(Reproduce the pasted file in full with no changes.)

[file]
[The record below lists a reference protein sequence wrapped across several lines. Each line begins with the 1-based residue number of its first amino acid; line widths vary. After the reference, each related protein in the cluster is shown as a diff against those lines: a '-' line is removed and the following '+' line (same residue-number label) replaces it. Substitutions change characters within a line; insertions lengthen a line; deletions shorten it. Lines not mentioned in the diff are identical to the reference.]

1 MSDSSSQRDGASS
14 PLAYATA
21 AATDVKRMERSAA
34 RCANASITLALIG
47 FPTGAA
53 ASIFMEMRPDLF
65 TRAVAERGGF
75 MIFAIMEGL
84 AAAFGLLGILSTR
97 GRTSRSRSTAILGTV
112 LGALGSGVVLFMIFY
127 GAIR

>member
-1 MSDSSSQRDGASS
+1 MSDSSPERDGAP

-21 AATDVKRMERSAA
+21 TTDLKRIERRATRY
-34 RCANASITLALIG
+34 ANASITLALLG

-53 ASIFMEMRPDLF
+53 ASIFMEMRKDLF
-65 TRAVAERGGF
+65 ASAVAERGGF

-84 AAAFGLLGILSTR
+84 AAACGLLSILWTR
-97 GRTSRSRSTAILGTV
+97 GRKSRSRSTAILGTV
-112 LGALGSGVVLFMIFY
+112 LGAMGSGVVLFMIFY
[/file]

[The record below lists a reference protein sequence wrapped across several lines. Each line begins with the 1-based residue number of its first amino acid; line widths vary. After the reference, each related protein in the cluster is shown as a diff against those lines: a '-' line is removed and the following '+' line (same residue-number label) replaces it. Substitutions change characters within a line; insertions lengthen a line; deletions shorten it. Lines not mentioned in the diff are identical to the reference.]

1 MSDSSSQRDGASS
14 PLAYATA
21 AATDVKRMERSAA
34 RCANASITLALIG
47 FPTGAA
53 ASIFMEMRPDLF
65 TRAVAERGGF
75 MIFAIMEGL
84 AAAFGLLGILSTR
97 GRTSRSRSTAILGTV
112 LGALGSGVVLFMIFY
127 GAIR

>member
-1 MSDSSSQRDGASS
+1 MSDSSPERDGAP

-21 AATDVKRMERSAA
+21 TTDLKRIERRATRY
-34 RCANASITLALIG
+34 ANASITLALLG

-53 ASIFMEMRPDLF
+53 ASIFMEMRKDLF
-65 TRAVAERGGF
+65 ASAVAERGGF

-84 AAAFGLLGILSTR
+84 AAACGLLSILWTR
-97 GRTSRSRSTAILGTV
+97 GRKSRSRSTAILGTV
-112 LGALGSGVVLFMIFY
+112 LGAMGSGVVLFMIFY